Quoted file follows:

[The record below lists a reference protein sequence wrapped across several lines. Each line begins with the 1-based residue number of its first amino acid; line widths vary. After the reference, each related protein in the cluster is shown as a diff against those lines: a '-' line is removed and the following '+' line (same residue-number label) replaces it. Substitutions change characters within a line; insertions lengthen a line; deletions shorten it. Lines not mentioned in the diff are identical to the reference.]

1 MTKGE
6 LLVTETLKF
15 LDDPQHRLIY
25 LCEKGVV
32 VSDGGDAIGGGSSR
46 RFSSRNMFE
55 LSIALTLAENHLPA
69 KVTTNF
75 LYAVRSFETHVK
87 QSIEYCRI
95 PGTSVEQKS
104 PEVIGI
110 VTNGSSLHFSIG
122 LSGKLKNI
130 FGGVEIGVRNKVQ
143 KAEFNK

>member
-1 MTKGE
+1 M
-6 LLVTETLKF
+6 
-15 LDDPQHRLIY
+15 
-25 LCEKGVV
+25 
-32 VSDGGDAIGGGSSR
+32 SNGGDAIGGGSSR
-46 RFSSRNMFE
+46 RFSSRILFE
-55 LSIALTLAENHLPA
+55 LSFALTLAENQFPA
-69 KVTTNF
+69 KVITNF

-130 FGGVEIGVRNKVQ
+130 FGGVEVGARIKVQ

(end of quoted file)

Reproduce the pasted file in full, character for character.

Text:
[The record below lists a reference protein sequence wrapped across several lines. Each line begins with the 1-based residue number of its first amino acid; line widths vary. After the reference, each related protein in the cluster is shown as a diff against those lines: a '-' line is removed and the following '+' line (same residue-number label) replaces it. Substitutions change characters within a line; insertions lengthen a line; deletions shorten it. Lines not mentioned in the diff are identical to the reference.]

1 MTKGE
6 LLVTETLKF
15 LDDPQHRLIY
25 LCEKGVV
32 VSDGGDAIGGGSSR
46 RFSSRNMFE
55 LSIALTLAENHLPA
69 KVTTNF
75 LYAVRSFETHVK
87 QSIEYCRI
95 PGTSVEQKS
104 PEVIGI
110 VTNGSSLHFSIG
122 LSGKLKNI
130 FGGVEIGVRNKVQ
143 KAEFNK

>member
-1 MTKGE
+1 M
-6 LLVTETLKF
+6 
-15 LDDPQHRLIY
+15 
-25 LCEKGVV
+25 
-32 VSDGGDAIGGGSSR
+32 SNGGDAIGGGSSR
-46 RFSSRNMFE
+46 RFSSRILFE
-55 LSIALTLAENHLPA
+55 LSFALTLAENQFPA
-69 KVTTNF
+69 KVITNF

-130 FGGVEIGVRNKVQ
+130 FGGVEVGARIKVQ